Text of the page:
It all started 38 years ago when my husband and I (pre-kids) went to the SPCA to “get a pet”. We immediately fell in love with a little female puppy who was a cross between a German Shepherd and a Border Collie. She was in a cage with her “litter mates” and she was the only one who approached us. We signed on the dotted line, became “owners” and headed for home with our little “purchase”. We named her Bertha and she was our faithful “pet” for fifteen years.
I must say that Bertha’s nose was a little out of joint when our son came into our life. We had two rocking chairs in the living room of our home. I would sit in one, with the baby on my lap and my husband would sit in the other, with our dog on his lap. But Bertha got over that fairly quickly and from then on, her love for us was a constant. She was a gem and we loved her.
Bertha would walk beside the baby buggy or sled, looking from side to side with an expression of authority on her face. I have no doubt that she would have protected our little ones with her life. When our daughter was a toddler and testing out new found language, I would sometimes walk into the living room to find our little girl trying out her new vocabulary on our diggety-dog. Bertha would sit patiently, blinking her eye as our daughter would poke at it saying over and over again, “Eye, Eye”.
And Bertha was talented. She could jump over a park bench, balance a cookie on her nose, and walk gently, never pulling on the leash. She was also annoying at times. She would leave great gobs of hair all over the floor and the furniture and she would chew stuff she wasn’t supposed to chew. Bertha also got into the garbage whenever she had the opportunity and once broke into a Xmas gift when we were out. She ate the delicious chocolates, box and all, that she found under the wrapping paper. This escapade ended up ruining two brand new carpets ( I am sure you get my drift) that bore the stains of Bertha’s shame, until I finally threw them out. Sometimes we would affectionately call her “Barfa”.
But time passed and Bertha got old. At the age of eleven, she developed a serious abdominal infection. She needed surgery, an expensive surgery to give her a chance to recover. Of course, our kids were young and there wasn’t a lot of extra money, but for us there was no question about trying to save her life. I remember going to the vet and sitting in the cage where she was recovering. It was large enough for me to crawl right in. I would sit beside Bertha and she would put her head in my lap and I would sing to her and tell her that everything would be okay. And it was.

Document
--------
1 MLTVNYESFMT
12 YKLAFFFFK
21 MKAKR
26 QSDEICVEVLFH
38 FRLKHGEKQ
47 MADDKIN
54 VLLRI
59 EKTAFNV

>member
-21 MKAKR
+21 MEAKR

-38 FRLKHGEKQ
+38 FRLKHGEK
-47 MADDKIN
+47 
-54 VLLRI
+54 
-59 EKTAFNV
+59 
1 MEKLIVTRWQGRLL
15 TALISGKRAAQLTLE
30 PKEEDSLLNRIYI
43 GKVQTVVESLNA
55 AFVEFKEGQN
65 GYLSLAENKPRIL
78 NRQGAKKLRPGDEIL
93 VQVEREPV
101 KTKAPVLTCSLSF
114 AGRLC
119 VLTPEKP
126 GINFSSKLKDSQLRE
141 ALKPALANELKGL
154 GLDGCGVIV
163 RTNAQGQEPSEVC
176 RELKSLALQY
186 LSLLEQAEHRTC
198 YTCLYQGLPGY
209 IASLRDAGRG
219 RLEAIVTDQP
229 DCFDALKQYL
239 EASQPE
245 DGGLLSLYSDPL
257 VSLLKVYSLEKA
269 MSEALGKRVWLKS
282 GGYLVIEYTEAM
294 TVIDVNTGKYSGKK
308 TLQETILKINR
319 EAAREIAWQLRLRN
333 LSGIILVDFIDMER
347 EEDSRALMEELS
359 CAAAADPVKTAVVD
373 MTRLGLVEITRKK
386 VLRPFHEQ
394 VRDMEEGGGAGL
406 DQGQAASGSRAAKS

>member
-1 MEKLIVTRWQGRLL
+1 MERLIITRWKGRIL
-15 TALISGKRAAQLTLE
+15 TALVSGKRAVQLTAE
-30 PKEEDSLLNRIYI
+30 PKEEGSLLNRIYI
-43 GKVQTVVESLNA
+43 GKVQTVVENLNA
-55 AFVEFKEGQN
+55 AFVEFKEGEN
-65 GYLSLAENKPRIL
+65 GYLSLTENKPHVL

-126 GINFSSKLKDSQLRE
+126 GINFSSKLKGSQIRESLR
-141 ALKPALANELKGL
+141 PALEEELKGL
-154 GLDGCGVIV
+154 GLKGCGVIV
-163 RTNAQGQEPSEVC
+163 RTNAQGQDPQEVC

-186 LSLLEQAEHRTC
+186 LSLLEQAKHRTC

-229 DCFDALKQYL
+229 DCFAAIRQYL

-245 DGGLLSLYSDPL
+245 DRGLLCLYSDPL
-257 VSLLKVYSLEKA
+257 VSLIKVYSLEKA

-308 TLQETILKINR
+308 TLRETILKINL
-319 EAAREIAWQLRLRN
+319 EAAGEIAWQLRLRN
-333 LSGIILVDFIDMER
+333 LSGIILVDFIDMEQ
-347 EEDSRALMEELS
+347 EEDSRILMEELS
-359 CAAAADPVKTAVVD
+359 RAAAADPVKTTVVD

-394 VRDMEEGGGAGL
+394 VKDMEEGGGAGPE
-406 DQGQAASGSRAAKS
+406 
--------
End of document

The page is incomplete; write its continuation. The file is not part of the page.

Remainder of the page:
We enjoyed her company and her love for another four years until the arthritis in her legs just made it impossible for her to get around. It was obvious that she was in a lot of pain. She could no longer jump onto a bed or even the sofa. I was so afraid that she might fall down the stairs while I was not there. And so, the difficult decision had to be made. That is the first time in my life, but not the last, that I have had to make such a decision and it pains me to this day. We had our Bertha “put to sleep”. We grieved for her..
To this day we have nonhumans in our life. We have three rescue cats who grace our home and our lives with their unique personalities. When I became vegan, I started to reevaluate the language I use to describe my relationship with these beings. I don’t say that I own pets , but rather that they live with us and are companions in our life. Litter mates are now brothers and sisters. All beings are he and she, never it. And when the end comes, they are not put to sleep or put down, they are euthanized.
Do we have the right to buy domesticated nonhumans, to keep them in our home, to make medical decisions for them and to choose when is the right time to die? Many people will say no, that we don’t. And I guess this is true. But dogs and cats have been domesticated for centuries and there are a lot of them out there who do need good homes and our protection. It goes without saying, that breeding them for sale needs to stop immediately.
Annie’s Vegan View
I will honor the moral status and value that is inherently theirs.
I will continue to respect their individuality while protecting them and taking care of their needs.
It is the least I can do in return for all the love and respect they have given me over the years.
I am a kinder, more compassionate person because of their love and I respectfully thank all of them (Bertha, Elfie, Mac, Lucy, Bella, Chimpy, and Rosie) for that.
May all beings be happy and free.